Overflow dynamics and bottom water formation in the western Ross Sea: Influence of tides
Article first published online: 27 OCT 2010
Copyright 2010 by the American Geophysical Union.
Journal of Geophysical Research: Oceans (1978–2012)
Volume 115, Issue C10, October 2010
How to Cite
2010), Overflow dynamics and bottom water formation in the western Ross Sea: Influence of tides, J. Geophys. Res., 115, C10054, doi:10.1029/2010JC006189., , , and (
- Issue published online: 27 OCT 2010
- Article first published online: 27 OCT 2010
- Manuscript Accepted: 28 JUL 2010
- Manuscript Revised: 13 JUL 2010
- Manuscript Received: 11 FEB 2010
- bottom water;
- Ross Sea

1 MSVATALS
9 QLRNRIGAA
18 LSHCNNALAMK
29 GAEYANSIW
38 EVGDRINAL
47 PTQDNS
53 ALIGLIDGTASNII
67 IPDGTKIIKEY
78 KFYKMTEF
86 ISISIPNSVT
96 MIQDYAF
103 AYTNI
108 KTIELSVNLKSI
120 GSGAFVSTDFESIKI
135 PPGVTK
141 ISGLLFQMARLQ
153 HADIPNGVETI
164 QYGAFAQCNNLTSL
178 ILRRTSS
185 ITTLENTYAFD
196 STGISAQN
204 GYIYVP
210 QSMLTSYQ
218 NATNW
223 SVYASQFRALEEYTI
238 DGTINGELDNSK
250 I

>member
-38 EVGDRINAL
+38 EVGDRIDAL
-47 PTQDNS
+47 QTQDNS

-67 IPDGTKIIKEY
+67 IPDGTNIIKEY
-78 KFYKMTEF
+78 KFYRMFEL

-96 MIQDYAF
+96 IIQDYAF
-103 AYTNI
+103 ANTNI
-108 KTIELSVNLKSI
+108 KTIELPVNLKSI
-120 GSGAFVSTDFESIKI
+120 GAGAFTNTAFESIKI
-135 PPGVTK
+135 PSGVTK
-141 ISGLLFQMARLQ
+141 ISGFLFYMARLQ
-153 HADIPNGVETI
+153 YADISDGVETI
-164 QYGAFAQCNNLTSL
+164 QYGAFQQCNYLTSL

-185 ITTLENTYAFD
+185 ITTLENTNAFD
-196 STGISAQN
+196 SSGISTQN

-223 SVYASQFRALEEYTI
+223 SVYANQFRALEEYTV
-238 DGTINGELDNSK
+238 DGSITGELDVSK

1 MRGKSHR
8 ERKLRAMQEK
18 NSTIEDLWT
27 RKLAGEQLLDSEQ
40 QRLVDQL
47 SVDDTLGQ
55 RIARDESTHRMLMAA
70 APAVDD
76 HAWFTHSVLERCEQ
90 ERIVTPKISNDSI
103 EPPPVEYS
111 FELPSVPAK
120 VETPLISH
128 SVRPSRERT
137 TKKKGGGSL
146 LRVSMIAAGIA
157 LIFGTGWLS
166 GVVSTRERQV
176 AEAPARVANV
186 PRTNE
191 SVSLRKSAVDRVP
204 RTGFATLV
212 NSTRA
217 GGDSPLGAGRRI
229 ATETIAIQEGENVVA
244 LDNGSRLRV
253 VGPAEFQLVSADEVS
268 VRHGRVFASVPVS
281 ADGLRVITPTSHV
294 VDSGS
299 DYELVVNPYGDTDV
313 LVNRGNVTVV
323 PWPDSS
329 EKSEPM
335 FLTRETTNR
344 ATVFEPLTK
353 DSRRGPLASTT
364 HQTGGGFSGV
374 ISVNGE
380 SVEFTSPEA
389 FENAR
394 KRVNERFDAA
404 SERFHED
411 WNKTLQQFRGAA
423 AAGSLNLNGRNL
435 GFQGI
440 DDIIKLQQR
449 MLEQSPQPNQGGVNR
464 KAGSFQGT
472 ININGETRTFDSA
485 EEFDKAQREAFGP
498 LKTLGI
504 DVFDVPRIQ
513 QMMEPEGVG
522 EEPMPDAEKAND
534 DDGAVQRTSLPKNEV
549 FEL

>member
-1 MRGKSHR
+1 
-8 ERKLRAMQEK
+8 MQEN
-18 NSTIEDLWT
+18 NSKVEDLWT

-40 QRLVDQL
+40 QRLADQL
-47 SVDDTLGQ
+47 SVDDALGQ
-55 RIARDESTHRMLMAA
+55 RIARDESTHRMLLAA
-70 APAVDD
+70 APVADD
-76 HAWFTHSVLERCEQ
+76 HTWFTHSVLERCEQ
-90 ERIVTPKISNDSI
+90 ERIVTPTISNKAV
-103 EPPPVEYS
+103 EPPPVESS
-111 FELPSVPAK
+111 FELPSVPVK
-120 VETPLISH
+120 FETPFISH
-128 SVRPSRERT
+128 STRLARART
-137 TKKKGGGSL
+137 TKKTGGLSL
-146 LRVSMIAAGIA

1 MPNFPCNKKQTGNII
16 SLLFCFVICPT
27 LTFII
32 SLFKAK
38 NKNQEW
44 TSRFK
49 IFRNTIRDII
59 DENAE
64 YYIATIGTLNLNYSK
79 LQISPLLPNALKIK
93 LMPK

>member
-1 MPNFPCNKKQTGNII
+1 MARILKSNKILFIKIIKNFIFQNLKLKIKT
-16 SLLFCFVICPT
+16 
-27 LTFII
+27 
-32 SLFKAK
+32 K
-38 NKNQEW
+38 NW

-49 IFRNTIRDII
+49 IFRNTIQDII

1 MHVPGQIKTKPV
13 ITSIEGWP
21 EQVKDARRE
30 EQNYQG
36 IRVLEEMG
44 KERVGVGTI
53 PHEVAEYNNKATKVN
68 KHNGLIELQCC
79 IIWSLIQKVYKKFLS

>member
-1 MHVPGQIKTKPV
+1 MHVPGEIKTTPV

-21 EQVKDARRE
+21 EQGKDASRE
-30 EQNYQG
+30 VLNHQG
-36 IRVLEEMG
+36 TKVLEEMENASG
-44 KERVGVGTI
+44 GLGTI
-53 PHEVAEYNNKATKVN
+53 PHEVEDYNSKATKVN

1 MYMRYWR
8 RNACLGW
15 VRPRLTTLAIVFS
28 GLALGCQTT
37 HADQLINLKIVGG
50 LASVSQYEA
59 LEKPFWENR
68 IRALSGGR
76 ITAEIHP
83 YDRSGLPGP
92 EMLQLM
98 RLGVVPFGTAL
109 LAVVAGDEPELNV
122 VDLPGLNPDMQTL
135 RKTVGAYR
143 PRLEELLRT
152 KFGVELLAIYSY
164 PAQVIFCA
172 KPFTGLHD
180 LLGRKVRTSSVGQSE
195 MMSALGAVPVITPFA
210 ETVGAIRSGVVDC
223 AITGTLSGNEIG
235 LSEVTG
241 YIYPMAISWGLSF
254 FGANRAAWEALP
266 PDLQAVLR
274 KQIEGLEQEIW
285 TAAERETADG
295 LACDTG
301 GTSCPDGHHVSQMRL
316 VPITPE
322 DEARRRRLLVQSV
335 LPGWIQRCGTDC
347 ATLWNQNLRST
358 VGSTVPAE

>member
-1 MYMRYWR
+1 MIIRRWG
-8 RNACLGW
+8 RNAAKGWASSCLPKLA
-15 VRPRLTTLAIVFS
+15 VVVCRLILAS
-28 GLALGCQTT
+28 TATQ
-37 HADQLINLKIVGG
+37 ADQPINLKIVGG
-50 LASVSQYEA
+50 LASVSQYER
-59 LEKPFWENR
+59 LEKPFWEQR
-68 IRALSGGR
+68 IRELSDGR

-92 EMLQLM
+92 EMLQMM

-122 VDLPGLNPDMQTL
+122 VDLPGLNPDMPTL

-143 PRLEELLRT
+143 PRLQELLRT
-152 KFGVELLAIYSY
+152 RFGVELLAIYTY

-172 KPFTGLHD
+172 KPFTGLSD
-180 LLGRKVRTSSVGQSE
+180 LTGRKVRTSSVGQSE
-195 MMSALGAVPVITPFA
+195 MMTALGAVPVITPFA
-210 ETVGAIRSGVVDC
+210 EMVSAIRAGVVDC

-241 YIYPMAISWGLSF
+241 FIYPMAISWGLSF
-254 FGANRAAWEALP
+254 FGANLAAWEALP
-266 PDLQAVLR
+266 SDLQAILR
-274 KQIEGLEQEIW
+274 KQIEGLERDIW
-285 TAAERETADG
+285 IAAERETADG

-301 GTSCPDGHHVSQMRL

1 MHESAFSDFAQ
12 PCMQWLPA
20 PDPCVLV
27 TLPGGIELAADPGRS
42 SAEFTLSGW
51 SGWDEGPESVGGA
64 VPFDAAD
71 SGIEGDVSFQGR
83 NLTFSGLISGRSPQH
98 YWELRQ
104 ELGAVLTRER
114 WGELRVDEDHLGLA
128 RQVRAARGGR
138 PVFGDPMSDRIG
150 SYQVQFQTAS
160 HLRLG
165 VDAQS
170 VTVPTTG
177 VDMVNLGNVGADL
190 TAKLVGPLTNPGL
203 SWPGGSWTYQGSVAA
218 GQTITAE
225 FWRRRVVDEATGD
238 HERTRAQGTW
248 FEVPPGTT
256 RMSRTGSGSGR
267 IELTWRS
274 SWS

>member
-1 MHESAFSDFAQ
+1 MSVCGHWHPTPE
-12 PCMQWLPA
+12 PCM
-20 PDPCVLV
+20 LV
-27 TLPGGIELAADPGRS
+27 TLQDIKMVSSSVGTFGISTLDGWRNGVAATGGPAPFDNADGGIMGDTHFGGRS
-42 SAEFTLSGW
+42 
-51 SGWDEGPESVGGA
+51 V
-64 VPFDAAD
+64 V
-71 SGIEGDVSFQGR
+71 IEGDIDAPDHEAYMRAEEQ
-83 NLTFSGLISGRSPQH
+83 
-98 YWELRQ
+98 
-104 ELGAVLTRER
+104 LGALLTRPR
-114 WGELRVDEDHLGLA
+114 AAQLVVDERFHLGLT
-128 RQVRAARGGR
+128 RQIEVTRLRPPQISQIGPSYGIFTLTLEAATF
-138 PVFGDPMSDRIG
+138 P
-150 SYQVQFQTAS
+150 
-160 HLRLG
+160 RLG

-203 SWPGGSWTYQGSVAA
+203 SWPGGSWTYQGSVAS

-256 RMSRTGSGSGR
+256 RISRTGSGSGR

The tidal impact on overflow dynamics and bottom water production in the western Ross Sea is studied with the Finite Element Ocean Model, which allows embedding a mesh with 0.5 km resolution in a coarse resolution (30 km) setup without nesting. The simulated overflow properties inside and downstream of the western Ross Sea are described. The overflow exhibits pronounced variability at both daily and spring-neap tidal time scales in the western Ross Sea. Tides increase mixing over both the outer shelf and upper slope there. Plume jets are shaped by tidal currents at a bathymetric bend west of the Drygalski Trough mouth, descending rapidly and supplying the bottom water. A fraction of shelf water remains over the shelf and propagates westward from the Ross Sea, but it does not contribute significantly to bottom water formation because of energetic mixing over the upper slope. Compared to a simulation without tidal forcing, tides (with the major K1 and O1 constituents) increase the outflow rate over the continental slope off Cape Adare by about 70%. A set of sensitivity experiments show that the rate of bottom water production is not a monotonic function of the tidal currents amplitude. Tidal forcing with intermediate strength leads to the most efficient bottom water formation.